NPR uses a Florida eleventh grader to show how local, state and federal testing requirements add up to a big burden. According to one survey, the average student takes 113 standardized tests between pre-K and twelfth grade.
“In some places, tests – and preparation for them – are dominating the calendar and culture of schools and causing undue stress for students and educators.” The quote comes not from an angry parent or firebrand school leader but from Education Secretary Arne Duncan.
Some teachers say they believe too many tests are bad for students. Around the state, students, parents, teachers, superintendents and school boards are discussing how to voice their opposition to testing.
But is the classroom the right place to raise those questions? Educators disagree about the best way for teachers to speak up.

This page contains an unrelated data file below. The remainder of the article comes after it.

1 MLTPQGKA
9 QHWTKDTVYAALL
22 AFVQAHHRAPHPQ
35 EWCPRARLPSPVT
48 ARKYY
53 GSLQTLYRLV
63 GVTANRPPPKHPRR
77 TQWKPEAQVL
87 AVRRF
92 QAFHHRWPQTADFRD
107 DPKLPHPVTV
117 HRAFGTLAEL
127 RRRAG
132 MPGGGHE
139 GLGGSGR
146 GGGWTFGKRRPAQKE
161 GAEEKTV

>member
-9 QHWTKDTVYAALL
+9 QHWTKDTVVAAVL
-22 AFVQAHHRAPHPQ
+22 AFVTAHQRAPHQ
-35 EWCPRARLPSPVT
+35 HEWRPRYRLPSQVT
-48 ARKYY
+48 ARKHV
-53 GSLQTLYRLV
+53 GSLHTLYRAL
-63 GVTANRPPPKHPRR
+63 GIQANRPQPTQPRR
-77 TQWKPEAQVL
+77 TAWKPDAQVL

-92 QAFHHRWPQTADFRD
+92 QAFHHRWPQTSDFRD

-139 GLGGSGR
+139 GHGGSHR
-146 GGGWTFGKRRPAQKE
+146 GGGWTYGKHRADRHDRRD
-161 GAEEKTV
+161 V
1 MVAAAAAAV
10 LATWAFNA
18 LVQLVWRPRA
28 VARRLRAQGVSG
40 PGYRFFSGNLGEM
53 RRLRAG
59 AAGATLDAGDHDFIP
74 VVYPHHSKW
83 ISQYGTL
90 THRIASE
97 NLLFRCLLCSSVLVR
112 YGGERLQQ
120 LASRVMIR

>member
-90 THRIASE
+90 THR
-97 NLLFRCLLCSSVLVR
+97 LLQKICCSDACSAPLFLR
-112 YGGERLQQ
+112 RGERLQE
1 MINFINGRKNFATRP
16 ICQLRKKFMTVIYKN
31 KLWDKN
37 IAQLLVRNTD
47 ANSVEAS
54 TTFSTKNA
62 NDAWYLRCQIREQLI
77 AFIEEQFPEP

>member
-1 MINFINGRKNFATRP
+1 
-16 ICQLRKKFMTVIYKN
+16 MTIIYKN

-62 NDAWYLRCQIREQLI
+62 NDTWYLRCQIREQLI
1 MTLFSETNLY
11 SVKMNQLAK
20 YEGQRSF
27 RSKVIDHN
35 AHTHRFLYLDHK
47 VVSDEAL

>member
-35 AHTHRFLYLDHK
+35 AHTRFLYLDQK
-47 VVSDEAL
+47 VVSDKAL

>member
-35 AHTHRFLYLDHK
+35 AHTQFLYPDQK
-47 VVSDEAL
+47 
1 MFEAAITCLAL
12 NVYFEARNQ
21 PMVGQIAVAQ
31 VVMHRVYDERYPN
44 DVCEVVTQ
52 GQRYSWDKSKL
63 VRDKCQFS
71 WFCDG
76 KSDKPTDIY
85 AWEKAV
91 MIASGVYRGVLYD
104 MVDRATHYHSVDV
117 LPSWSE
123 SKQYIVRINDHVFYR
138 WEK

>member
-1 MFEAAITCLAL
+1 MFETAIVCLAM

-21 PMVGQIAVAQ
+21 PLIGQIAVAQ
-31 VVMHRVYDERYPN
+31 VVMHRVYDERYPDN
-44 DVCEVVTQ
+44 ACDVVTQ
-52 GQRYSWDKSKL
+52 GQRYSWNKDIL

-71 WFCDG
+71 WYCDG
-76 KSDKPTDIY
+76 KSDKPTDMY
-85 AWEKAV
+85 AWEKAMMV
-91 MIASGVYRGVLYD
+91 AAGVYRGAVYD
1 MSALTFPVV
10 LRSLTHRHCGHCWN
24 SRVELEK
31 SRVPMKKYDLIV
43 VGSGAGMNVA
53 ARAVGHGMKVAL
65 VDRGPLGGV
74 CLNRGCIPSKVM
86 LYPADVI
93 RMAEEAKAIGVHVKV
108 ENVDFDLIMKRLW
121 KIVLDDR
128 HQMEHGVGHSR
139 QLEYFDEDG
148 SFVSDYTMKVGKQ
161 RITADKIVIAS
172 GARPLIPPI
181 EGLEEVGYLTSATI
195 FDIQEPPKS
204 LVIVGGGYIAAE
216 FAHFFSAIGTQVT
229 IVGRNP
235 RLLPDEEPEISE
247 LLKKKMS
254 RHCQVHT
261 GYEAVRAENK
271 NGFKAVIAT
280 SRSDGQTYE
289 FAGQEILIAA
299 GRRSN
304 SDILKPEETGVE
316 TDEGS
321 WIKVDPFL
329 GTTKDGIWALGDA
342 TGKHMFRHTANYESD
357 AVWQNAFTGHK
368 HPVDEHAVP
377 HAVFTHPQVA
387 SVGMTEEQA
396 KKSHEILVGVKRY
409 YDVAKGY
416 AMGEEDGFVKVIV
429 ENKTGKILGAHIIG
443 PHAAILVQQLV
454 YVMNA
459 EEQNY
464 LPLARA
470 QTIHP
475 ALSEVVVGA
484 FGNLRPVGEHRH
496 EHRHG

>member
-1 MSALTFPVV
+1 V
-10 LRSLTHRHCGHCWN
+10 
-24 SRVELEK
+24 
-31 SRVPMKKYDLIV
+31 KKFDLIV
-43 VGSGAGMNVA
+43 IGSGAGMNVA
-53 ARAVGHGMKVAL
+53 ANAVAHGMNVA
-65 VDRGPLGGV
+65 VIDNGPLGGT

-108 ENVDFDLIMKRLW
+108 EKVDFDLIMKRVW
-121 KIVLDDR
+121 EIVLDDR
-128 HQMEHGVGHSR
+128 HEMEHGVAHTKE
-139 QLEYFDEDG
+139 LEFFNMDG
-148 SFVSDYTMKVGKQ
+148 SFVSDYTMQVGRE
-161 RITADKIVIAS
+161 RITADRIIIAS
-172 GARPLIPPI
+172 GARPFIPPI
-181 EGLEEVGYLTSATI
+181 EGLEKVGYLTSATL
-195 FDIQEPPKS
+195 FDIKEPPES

Alexie also appeared at the Miami Book Fair International last year to talk about writing young adult fiction. This year’s Miami Book Fair International opens this weekend, so we thought we’d re-post the interview Alexie did with StateImpact Florida last year.
State Sen. John Legg is gathering experts from schools, the technology industry, business and universities to talk about helping Florida schools integrate more technology.
Today in Tampa, lawmakers, superintendents, businesspeople and state university staff will gather to talk about using technology in Florida classrooms. The summit was the idea of Senate Education chairman John Legg, R-Trinity. We asked him what he wanted to accomplish:
Q: You are gathering some school and education leaders together…to talk about school technology. Why are you doing this and what do you hope to learn?
A: Why we’re doing this is technology’s becoming a critical part of education. And in the recent years, what we’ve seen is, we’ve seen a real disconnect between the education world, the business world and the students.
What we expect our students to do is basically power down when they walk into a classroom. And what we’re trying to do is — our educators don’t want that to happen.
But to change that culture and to change the schools and to integrate technology into a classroom is not an easy task. It’s very complicated. And it involves people who speak different languages.